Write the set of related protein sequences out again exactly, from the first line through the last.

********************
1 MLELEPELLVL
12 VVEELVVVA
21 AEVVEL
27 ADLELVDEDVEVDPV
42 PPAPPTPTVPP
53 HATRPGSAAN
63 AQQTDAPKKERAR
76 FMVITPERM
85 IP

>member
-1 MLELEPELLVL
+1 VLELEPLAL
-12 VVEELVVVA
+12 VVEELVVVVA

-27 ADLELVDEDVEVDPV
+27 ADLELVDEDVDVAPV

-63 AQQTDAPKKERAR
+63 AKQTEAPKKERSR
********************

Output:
1 MLELEPELLVL
12 VVEELVVVA
21 AEVVEL
27 ADLELVDEDVEVDPV
42 PPAPPTPTVPP
53 HATRPGSAAN
63 AQQTDAPKKERAR
76 FMVITPERM
85 IP

>member
-1 MLELEPELLVL
+1 VLELEPLAL
-12 VVEELVVVA
+12 VVEELVVVVA

-27 ADLELVDEDVEVDPV
+27 ADLELVDEDVDVAPV

-63 AQQTDAPKKERAR
+63 AKQTEAPKKERSR